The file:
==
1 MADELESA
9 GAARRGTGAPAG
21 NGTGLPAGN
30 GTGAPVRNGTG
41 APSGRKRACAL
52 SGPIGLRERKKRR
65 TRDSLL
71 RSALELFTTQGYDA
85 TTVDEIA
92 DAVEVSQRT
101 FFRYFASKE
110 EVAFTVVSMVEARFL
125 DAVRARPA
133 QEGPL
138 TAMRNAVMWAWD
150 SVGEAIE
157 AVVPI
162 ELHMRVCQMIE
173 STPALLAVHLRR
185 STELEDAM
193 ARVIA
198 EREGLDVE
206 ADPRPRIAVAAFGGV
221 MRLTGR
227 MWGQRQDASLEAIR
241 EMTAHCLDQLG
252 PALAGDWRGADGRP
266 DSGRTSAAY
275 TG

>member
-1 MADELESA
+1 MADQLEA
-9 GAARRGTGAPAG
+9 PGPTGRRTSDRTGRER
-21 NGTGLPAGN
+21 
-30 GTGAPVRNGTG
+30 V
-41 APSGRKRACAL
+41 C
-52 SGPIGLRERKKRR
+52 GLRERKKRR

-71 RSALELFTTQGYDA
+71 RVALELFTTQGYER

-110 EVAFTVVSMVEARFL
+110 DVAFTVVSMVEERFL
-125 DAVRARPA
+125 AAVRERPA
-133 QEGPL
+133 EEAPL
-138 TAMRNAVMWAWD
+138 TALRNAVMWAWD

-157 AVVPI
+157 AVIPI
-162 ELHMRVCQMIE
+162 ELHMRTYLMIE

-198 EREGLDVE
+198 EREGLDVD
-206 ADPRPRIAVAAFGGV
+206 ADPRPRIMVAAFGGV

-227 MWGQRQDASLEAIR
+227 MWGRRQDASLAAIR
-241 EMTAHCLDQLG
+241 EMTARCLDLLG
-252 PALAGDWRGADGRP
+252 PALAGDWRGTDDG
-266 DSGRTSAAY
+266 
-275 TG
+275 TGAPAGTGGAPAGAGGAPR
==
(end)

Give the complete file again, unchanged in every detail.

1 MADELESA
9 GAARRGTGAPAG
21 NGTGLPAGN
30 GTGAPVRNGTG
41 APSGRKRACAL
52 SGPIGLRERKKRR
65 TRDSLL
71 RSALELFTTQGYDA
85 TTVDEIA
92 DAVEVSQRT
101 FFRYFASKE
110 EVAFTVVSMVEARFL
125 DAVRARPA
133 QEGPL
138 TAMRNAVMWAWD
150 SVGEAIE
157 AVVPI
162 ELHMRVCQMIE
173 STPALLAVHLRR
185 STELEDAM
193 ARVIA
198 EREGLDVE
206 ADPRPRIAVAAFGGV
221 MRLTGR
227 MWGQRQDASLEAIR
241 EMTAHCLDQLG
252 PALAGDWRGADGRP
266 DSGRTSAAY
275 TG

>member
-1 MADELESA
+1 MADQLEA
-9 GAARRGTGAPAG
+9 PGPTGRRTSDRTGRER
-21 NGTGLPAGN
+21 
-30 GTGAPVRNGTG
+30 V
-41 APSGRKRACAL
+41 C
-52 SGPIGLRERKKRR
+52 GLRERKKRR

-71 RSALELFTTQGYDA
+71 RVALELFTTQGYER

-110 EVAFTVVSMVEARFL
+110 DVAFTVVSMVEERFL
-125 DAVRARPA
+125 AAVRERPA
-133 QEGPL
+133 EEAPL
-138 TAMRNAVMWAWD
+138 TALRNAVMWAWD

-157 AVVPI
+157 AVIPI
-162 ELHMRVCQMIE
+162 ELHMRTYLMIE

-198 EREGLDVE
+198 EREGLDVD
-206 ADPRPRIAVAAFGGV
+206 ADPRPRIMVAAFGGV

-227 MWGQRQDASLEAIR
+227 MWGRRQDASLAAIR
-241 EMTAHCLDQLG
+241 EMTARCLDLLG
-252 PALAGDWRGADGRP
+252 PALAGDWRGTDDG
-266 DSGRTSAAY
+266 
-275 TG
+275 TGAPAGTGGAPAGAGGAPR